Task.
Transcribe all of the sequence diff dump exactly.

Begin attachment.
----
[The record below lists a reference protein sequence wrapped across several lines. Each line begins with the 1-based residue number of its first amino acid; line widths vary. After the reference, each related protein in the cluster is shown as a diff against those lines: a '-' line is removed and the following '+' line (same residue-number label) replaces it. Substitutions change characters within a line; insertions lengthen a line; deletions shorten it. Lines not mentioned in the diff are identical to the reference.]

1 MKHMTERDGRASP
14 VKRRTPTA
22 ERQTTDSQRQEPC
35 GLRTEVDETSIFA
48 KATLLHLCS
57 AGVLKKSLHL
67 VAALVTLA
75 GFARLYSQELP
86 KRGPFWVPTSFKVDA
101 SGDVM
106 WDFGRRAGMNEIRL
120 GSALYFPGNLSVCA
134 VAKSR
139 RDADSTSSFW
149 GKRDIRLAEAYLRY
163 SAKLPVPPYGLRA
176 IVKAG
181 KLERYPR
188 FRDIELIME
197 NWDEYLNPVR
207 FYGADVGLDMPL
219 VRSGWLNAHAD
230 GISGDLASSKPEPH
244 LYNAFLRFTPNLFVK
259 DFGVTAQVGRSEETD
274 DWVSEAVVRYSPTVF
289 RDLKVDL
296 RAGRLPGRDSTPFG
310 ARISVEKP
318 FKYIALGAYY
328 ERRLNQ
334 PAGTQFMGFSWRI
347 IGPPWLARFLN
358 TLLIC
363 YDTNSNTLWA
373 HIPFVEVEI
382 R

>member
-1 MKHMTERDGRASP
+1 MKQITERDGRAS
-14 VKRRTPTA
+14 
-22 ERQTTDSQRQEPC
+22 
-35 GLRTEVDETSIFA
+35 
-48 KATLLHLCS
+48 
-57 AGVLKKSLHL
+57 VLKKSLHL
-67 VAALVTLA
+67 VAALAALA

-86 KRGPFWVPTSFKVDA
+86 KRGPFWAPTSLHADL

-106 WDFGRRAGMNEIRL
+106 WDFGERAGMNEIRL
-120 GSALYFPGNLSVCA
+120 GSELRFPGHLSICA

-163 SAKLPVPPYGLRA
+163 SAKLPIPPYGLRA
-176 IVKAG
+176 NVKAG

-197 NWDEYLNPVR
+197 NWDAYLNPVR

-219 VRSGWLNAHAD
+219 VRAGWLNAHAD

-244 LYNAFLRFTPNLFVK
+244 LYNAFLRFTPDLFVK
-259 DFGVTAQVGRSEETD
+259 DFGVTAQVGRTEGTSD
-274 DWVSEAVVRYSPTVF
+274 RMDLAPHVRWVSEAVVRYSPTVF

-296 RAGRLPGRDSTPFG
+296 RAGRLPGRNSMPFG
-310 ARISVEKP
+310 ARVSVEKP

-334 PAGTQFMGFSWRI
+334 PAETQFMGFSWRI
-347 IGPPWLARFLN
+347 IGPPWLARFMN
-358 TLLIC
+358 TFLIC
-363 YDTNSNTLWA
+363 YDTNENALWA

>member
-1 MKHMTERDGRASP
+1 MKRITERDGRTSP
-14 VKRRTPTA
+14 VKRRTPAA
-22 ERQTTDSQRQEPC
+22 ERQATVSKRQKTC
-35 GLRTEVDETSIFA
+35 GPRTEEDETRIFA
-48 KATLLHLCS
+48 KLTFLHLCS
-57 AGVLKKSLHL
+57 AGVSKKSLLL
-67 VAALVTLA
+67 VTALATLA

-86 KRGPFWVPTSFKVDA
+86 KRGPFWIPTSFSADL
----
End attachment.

[The record below lists a reference protein sequence wrapped across several lines. Each line begins with the 1-based residue number of its first amino acid; line widths vary. After the reference, each related protein in the cluster is shown as a diff against those lines: a '-' line is removed and the following '+' line (same residue-number label) replaces it. Substitutions change characters within a line; insertions lengthen a line; deletions shorten it. Lines not mentioned in the diff are identical to the reference.]

1 MKHMTERDGRASP
14 VKRRTPTA
22 ERQTTDSQRQEPC
35 GLRTEVDETSIFA
48 KATLLHLCS
57 AGVLKKSLHL
67 VAALVTLA
75 GFARLYSQELP
86 KRGPFWVPTSFKVDA
101 SGDVM
106 WDFGRRAGMNEIRL
120 GSALYFPGNLSVCA
134 VAKSR
139 RDADSTSSFW
149 GKRDIRLAEAYLRY
163 SAKLPVPPYGLRA
176 IVKAG
181 KLERYPR
188 FRDIELIME
197 NWDEYLNPVR
207 FYGADVGLDMPL
219 VRSGWLNAHAD
230 GISGDLASSKPEPH
244 LYNAFLRFTPNLFVK
259 DFGVTAQVGRSEETD
274 DWVSEAVVRYSPTVF
289 RDLKVDL
296 RAGRLPGRDSTPFG
310 ARISVEKP
318 FKYIALGAYY
328 ERRLNQ
334 PAGTQFMGFSWRI
347 IGPPWLARFLN
358 TLLIC
363 YDTNSNTLWA
373 HIPFVEVEI
382 R

>member
-1 MKHMTERDGRASP
+1 MKQITERDGRAS
-14 VKRRTPTA
+14 
-22 ERQTTDSQRQEPC
+22 
-35 GLRTEVDETSIFA
+35 
-48 KATLLHLCS
+48 
-57 AGVLKKSLHL
+57 VLKKSLHL
-67 VAALVTLA
+67 VAALAALA

-86 KRGPFWVPTSFKVDA
+86 KRGPFWAPTSLHADL

-106 WDFGRRAGMNEIRL
+106 WDFGERAGMNEIRL
-120 GSALYFPGNLSVCA
+120 GSELRFPGHLSICA

-163 SAKLPVPPYGLRA
+163 SAKLPIPPYGLRA
-176 IVKAG
+176 NVKAG

-197 NWDEYLNPVR
+197 NWDAYLNPVR

-219 VRSGWLNAHAD
+219 VRAGWLNAHAD

-244 LYNAFLRFTPNLFVK
+244 LYNAFLRFTPDLFVK
-259 DFGVTAQVGRSEETD
+259 DFGVTAQVGRTEGTSD
-274 DWVSEAVVRYSPTVF
+274 RMDLAPHVRWVSEAVVRYSPTVF

-296 RAGRLPGRDSTPFG
+296 RAGRLPGRNSMPFG
-310 ARISVEKP
+310 ARVSVEKP

-334 PAGTQFMGFSWRI
+334 PAETQFMGFSWRI
-347 IGPPWLARFLN
+347 IGPPWLARFMN
-358 TLLIC
+358 TFLIC
-363 YDTNSNTLWA
+363 YDTNENALWA

>member
-1 MKHMTERDGRASP
+1 MKRITERDGRTSP
-14 VKRRTPTA
+14 VKRRTPAA
-22 ERQTTDSQRQEPC
+22 ERQATVSKRQKTC
-35 GLRTEVDETSIFA
+35 GPRTEEDETRIFA
-48 KATLLHLCS
+48 KLTFLHLCS
-57 AGVLKKSLHL
+57 AGVSKKSLLL
-67 VAALVTLA
+67 VTALATLA

-86 KRGPFWVPTSFKVDA
+86 KRGPFWIPTSFSADL